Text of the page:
Wednesday, November 22nd, 2017

Stars forward Sophia Young to retire at the end of the 2015 season

Published on August 26, 2015

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From the San Antonio Stars:

San Antonio Stars forward and 10-year WNBA veteran Sophia Young-Malcolm will retire at the conclusion of the 2015 WNBA season, the team announced today. Young-Malcolm will end her career as the Stars all-time leader in games played, points, rebounds, steals, minutes, field goals made and free throws made.

Young-Malcolm will be honored during a postgame ceremony, following the final home game of the season against fellow Baylor alum Brittney Griner and the Phoenix Mercury, on Saturday, Sept. 5.

“It’s been 10 amazing years,” said Young-Malcolm. “I’m blessed to be a part of the SS&E organization and to be here for my entire career. I’m so privileged, and I cannot thank the fans, my teammates and my coaches enough for the blessing to be where I am and to play this sport that I love. I’m very happy I get to retire at the place that I started.”

A three-time WNBA All-Star, Young-Malcolm was named to the Stars All-Decade Team in 2012. She holds career averages of 14.4 points, 6.1 rebounds, 1.9 assists and 1.59 steals in 30.9 minutes over 295 games. She was named to the All-WNBA First Team in 2008 and the All-WNBA Second Team in 2007, 2009 and 2012. Her best season came in 2009 when she averaged 18.2 points, 6.5 rebounds, 1.6 assists and 1.33 steals in 33.7 minutes. Among Stars all-time leaders, Young-Malcolm ranks third in total assists (547) and third in points per game (14.4). On June 30 against the Phoenix Mercury, she became the 24th player in WNBA History to reach the 4,000 point plateau, scoring every one of them in a Stars uniform.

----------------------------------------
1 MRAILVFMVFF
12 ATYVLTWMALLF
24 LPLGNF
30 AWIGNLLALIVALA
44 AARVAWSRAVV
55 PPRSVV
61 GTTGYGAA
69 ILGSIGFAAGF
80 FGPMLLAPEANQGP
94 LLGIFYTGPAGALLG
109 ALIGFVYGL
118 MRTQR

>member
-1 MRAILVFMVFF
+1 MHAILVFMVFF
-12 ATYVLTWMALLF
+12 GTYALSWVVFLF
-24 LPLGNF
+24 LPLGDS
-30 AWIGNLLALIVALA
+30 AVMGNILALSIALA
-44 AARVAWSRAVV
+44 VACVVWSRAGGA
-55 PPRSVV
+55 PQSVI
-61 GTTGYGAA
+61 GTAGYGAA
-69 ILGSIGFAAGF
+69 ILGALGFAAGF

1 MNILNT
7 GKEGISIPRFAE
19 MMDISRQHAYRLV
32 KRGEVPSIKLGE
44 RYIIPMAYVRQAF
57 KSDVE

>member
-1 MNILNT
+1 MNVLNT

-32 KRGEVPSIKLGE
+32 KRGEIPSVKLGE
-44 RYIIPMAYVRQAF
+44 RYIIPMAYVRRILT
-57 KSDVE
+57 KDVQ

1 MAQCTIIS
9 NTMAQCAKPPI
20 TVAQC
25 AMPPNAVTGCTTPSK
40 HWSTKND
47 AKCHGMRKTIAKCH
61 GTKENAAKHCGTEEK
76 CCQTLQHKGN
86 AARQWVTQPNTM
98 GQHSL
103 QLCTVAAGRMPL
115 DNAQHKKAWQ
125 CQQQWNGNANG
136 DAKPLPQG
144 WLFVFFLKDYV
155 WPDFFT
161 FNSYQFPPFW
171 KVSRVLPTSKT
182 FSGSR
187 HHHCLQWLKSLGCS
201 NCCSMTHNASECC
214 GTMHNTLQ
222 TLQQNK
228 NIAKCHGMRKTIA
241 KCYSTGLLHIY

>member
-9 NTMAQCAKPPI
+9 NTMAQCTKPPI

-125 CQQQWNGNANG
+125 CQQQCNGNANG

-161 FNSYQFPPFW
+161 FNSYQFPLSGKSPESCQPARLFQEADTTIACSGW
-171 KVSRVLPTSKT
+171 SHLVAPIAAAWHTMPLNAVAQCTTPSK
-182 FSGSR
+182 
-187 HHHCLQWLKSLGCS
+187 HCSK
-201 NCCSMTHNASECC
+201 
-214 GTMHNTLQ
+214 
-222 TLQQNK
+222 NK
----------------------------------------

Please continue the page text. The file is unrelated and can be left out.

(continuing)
“Sophia has had an incredible WNBA career in San Antonio,” said Stars Head Coach and General Manager Dan Hughes. “Her career is a success story of fulfilling dreams, on and off the court. We thank Sophia for what she has meant to the Stars organization and look forward to seeing what life has in store for her after basketball.”

“Sophia has been an integral part of the Stars success for the past decade,” said RC Buford, president of sports franchises for Spurs Sports & Entertainment. “We admire her commitment to the organization and applaud her efforts in the San Antonio community. All of us at SS&E thank Sophia for her contributions and wish her the very best in retirement.”

In WNBA history, Young-Malcolm ranks 17th in points per game (14.4), 18th in steals (468), 21st in field goals made (1,633), 22nd in free throws made (944), 23rd in total points (4,273), 23rd in minutes per game (30.9) and 25th in rebounds (1,786).

Young-Malcolm has made the playoffs seven times in her career including in six straight seasons with the Stars from 2007 to 2012. She leads the Stars in field goals made (171), free throws made (113), rebounds (169) and steals (37) during the postseason. Additionally, she is tied for first in playoff games played (26), and ranks second in minutes played (886) and total points (456) in Stars playoff history.

In 2008, Young-Malcolm helped lead the Stars to the only WNBA Finals appearance in franchise history. San Antonio finished the regular season with a franchise-best 24-10 record, earning the best record in the Western Conference. The Stars posted playoff series victories over the Sacramento Monarchs and the Los Angeles Sparks before falling to the Detroit Shock in the 2008 WNBA Finals.

Young-Malcolm was originally selected by the Stars in the first round (fourth overall) of the 2006 WNBA Draft out of Baylor University. The 31-year-old spent four years with the Bears from 2002 to 2006 where she was a two-time All-American. In her junior season, she led the team to a National Championship victory over Michigan State in the NCAA Women’s Tournament.

During the 2015 season, Young-Malcolm is averaging 11.8 points, 5.3 rebounds, 1.4 assists and 1.19 steals in 27.5 minutes in 28 games.

This post is part of the thread: 2015 WNBA Season – an ongoing story on this site. View the thread timeline for more context on this post.


 

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